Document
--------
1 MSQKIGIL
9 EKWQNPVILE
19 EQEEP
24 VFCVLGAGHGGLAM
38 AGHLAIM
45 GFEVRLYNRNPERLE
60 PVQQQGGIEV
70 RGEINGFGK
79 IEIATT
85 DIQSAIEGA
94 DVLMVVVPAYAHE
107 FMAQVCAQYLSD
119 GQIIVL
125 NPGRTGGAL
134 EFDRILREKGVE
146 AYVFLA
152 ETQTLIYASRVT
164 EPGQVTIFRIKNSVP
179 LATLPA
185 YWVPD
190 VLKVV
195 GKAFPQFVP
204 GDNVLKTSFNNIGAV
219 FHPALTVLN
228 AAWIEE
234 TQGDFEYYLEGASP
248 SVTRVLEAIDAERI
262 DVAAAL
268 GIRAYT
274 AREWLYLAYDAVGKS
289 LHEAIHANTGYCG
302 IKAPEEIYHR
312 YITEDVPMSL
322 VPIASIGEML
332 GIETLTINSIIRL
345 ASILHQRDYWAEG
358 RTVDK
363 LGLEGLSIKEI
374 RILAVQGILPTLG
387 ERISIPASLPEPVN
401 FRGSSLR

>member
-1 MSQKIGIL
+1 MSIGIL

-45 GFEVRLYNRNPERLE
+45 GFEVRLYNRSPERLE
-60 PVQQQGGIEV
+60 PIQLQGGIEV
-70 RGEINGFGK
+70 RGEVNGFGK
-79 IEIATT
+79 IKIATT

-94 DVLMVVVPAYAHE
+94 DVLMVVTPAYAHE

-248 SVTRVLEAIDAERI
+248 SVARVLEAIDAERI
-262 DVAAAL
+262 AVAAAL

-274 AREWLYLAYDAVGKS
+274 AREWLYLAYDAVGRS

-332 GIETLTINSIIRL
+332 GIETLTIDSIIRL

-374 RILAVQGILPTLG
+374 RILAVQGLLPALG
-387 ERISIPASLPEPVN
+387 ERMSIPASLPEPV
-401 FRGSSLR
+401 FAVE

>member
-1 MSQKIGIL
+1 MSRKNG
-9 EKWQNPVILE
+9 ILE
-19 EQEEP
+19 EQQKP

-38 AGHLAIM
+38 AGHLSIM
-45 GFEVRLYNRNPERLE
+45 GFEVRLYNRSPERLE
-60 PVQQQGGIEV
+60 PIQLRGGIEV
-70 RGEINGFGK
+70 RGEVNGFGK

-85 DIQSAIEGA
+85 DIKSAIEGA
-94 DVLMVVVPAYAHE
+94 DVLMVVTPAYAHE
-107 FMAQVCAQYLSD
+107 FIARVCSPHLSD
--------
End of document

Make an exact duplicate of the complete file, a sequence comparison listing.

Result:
1 MSQKIGIL
9 EKWQNPVILE
19 EQEEP
24 VFCVLGAGHGGLAM
38 AGHLAIM
45 GFEVRLYNRNPERLE
60 PVQQQGGIEV
70 RGEINGFGK
79 IEIATT
85 DIQSAIEGA
94 DVLMVVVPAYAHE
107 FMAQVCAQYLSD
119 GQIIVL
125 NPGRTGGAL
134 EFDRILREKGVE
146 AYVFLA
152 ETQTLIYASRVT
164 EPGQVTIFRIKNSVP
179 LATLPA
185 YWVPD
190 VLKVV
195 GKAFPQFVP
204 GDNVLKTSFNNIGAV
219 FHPALTVLN
228 AAWIEE
234 TQGDFEYYLEGASP
248 SVTRVLEAIDAERI
262 DVAAAL
268 GIRAYT
274 AREWLYLAYDAVGKS
289 LHEAIHANTGYCG
302 IKAPEEIYHR
312 YITEDVPMSL
322 VPIASIGEML
332 GIETLTINSIIRL
345 ASILHQRDYWAEG
358 RTVDK
363 LGLEGLSIKEI
374 RILAVQGILPTLG
387 ERISIPASLPEPVN
401 FRGSSLR

>member
-1 MSQKIGIL
+1 MSIGIL

-45 GFEVRLYNRNPERLE
+45 GFEVRLYNRSPERLE
-60 PVQQQGGIEV
+60 PIQLQGGIEV
-70 RGEINGFGK
+70 RGEVNGFGK
-79 IEIATT
+79 IKIATT

-94 DVLMVVVPAYAHE
+94 DVLMVVTPAYAHE

-248 SVTRVLEAIDAERI
+248 SVARVLEAIDAERI
-262 DVAAAL
+262 AVAAAL

-274 AREWLYLAYDAVGKS
+274 AREWLYLAYDAVGRS

-332 GIETLTINSIIRL
+332 GIETLTIDSIIRL

-374 RILAVQGILPTLG
+374 RILAVQGLLPALG
-387 ERISIPASLPEPVN
+387 ERMSIPASLPEPV
-401 FRGSSLR
+401 FAVE

>member
-1 MSQKIGIL
+1 MSRKNG
-9 EKWQNPVILE
+9 ILE
-19 EQEEP
+19 EQQKP

-38 AGHLAIM
+38 AGHLSIM
-45 GFEVRLYNRNPERLE
+45 GFEVRLYNRSPERLE
-60 PVQQQGGIEV
+60 PIQLRGGIEV
-70 RGEINGFGK
+70 RGEVNGFGK

-85 DIQSAIEGA
+85 DIKSAIEGA
-94 DVLMVVVPAYAHE
+94 DVLMVVTPAYAHE
-107 FMAQVCAQYLSD
+107 FIARVCSPHLSD